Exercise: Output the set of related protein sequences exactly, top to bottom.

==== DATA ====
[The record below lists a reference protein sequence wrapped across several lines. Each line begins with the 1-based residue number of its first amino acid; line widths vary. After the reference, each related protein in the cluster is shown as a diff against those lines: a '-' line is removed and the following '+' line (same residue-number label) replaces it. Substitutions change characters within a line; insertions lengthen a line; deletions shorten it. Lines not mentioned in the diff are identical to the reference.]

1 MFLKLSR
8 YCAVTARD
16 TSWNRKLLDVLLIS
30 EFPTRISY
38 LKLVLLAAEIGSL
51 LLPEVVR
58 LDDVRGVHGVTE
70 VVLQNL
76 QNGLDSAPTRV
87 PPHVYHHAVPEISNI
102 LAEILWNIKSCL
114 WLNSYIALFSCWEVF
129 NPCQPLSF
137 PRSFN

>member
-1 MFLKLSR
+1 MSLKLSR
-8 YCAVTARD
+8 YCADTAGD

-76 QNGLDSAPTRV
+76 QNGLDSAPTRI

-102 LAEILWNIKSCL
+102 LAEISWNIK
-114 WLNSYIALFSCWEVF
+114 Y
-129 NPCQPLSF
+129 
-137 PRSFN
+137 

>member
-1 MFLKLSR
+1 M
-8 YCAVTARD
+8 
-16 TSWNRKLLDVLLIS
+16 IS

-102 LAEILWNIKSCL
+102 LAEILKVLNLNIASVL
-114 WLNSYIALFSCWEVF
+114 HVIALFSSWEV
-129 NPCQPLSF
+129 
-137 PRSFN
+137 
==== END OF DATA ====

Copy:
[The record below lists a reference protein sequence wrapped across several lines. Each line begins with the 1-based residue number of its first amino acid; line widths vary. After the reference, each related protein in the cluster is shown as a diff against those lines: a '-' line is removed and the following '+' line (same residue-number label) replaces it. Substitutions change characters within a line; insertions lengthen a line; deletions shorten it. Lines not mentioned in the diff are identical to the reference.]

1 MFLKLSR
8 YCAVTARD
16 TSWNRKLLDVLLIS
30 EFPTRISY
38 LKLVLLAAEIGSL
51 LLPEVVR
58 LDDVRGVHGVTE
70 VVLQNL
76 QNGLDSAPTRV
87 PPHVYHHAVPEISNI
102 LAEILWNIKSCL
114 WLNSYIALFSCWEVF
129 NPCQPLSF
137 PRSFN

>member
-1 MFLKLSR
+1 MSLKLSR
-8 YCAVTARD
+8 YCADTAGD

-76 QNGLDSAPTRV
+76 QNGLDSAPTRI

-102 LAEILWNIKSCL
+102 LAEISWNIK
-114 WLNSYIALFSCWEVF
+114 Y
-129 NPCQPLSF
+129 
-137 PRSFN
+137 

>member
-1 MFLKLSR
+1 M
-8 YCAVTARD
+8 
-16 TSWNRKLLDVLLIS
+16 IS

-102 LAEILWNIKSCL
+102 LAEILKVLNLNIASVL
-114 WLNSYIALFSCWEVF
+114 HVIALFSSWEV
-129 NPCQPLSF
+129 
-137 PRSFN
+137 